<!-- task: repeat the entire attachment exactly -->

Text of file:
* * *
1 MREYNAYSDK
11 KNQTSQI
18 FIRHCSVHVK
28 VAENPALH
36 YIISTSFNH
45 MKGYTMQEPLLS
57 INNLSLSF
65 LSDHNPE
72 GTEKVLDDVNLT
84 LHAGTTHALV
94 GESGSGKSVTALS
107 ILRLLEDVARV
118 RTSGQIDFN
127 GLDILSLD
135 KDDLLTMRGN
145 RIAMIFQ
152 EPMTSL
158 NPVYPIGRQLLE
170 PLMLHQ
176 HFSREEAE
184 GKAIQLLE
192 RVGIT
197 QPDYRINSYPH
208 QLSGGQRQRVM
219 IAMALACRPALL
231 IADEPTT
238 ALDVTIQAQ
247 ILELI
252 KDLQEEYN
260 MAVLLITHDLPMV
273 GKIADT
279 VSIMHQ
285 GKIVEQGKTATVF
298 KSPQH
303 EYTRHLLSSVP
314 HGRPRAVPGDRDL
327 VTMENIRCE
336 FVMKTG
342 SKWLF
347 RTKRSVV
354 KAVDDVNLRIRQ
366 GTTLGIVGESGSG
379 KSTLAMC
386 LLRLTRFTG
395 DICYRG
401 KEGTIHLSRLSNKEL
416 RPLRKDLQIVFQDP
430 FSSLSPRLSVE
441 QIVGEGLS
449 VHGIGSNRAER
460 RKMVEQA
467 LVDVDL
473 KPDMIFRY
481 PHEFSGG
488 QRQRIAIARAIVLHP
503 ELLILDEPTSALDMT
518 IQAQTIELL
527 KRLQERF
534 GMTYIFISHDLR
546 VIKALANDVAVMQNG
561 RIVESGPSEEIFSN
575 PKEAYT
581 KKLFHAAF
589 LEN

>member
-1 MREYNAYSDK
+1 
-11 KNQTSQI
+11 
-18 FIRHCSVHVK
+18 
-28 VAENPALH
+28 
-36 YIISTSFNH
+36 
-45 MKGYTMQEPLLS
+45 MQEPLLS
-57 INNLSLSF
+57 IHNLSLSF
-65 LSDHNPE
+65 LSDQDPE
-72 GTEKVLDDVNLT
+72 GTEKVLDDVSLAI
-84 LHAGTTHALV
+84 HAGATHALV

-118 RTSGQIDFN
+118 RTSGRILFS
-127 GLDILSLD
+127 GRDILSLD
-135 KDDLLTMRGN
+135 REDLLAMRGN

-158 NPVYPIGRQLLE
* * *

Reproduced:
1 MREYNAYSDK
11 KNQTSQI
18 FIRHCSVHVK
28 VAENPALH
36 YIISTSFNH
45 MKGYTMQEPLLS
57 INNLSLSF
65 LSDHNPE
72 GTEKVLDDVNLT
84 LHAGTTHALV
94 GESGSGKSVTALS
107 ILRLLEDVARV
118 RTSGQIDFN
127 GLDILSLD
135 KDDLLTMRGN
145 RIAMIFQ
152 EPMTSL
158 NPVYPIGRQLLE
170 PLMLHQ
176 HFSREEAE
184 GKAIQLLE
192 RVGIT
197 QPDYRINSYPH
208 QLSGGQRQRVM
219 IAMALACRPALL
231 IADEPTT
238 ALDVTIQAQ
247 ILELI
252 KDLQEEYN
260 MAVLLITHDLPMV
273 GKIADT
279 VSIMHQ
285 GKIVEQGKTATVF
298 KSPQH
303 EYTRHLLSSVP
314 HGRPRAVPGDRDL
327 VTMENIRCE
336 FVMKTG
342 SKWLF
347 RTKRSVV
354 KAVDDVNLRIRQ
366 GTTLGIVGESGSG
379 KSTLAMC
386 LLRLTRFTG
395 DICYRG
401 KEGTIHLSRLSNKEL
416 RPLRKDLQIVFQDP
430 FSSLSPRLSVE
441 QIVGEGLS
449 VHGIGSNRAER
460 RKMVEQA
467 LVDVDL
473 KPDMIFRY
481 PHEFSGG
488 QRQRIAIARAIVLHP
503 ELLILDEPTSALDMT
518 IQAQTIELL
527 KRLQERF
534 GMTYIFISHDLR
546 VIKALANDVAVMQNG
561 RIVESGPSEEIFSN
575 PKEAYT
581 KKLFHAAF
589 LEN

>member
-1 MREYNAYSDK
+1 
-11 KNQTSQI
+11 
-18 FIRHCSVHVK
+18 
-28 VAENPALH
+28 
-36 YIISTSFNH
+36 
-45 MKGYTMQEPLLS
+45 MQEPLLS
-57 INNLSLSF
+57 IHNLSLSF
-65 LSDHNPE
+65 LSDQDPE
-72 GTEKVLDDVNLT
+72 GTEKVLDDVSLAI
-84 LHAGTTHALV
+84 HAGATHALV

-118 RTSGQIDFN
+118 RTSGRILFS
-127 GLDILSLD
+127 GRDILSLD
-135 KDDLLTMRGN
+135 REDLLAMRGN

-158 NPVYPIGRQLLE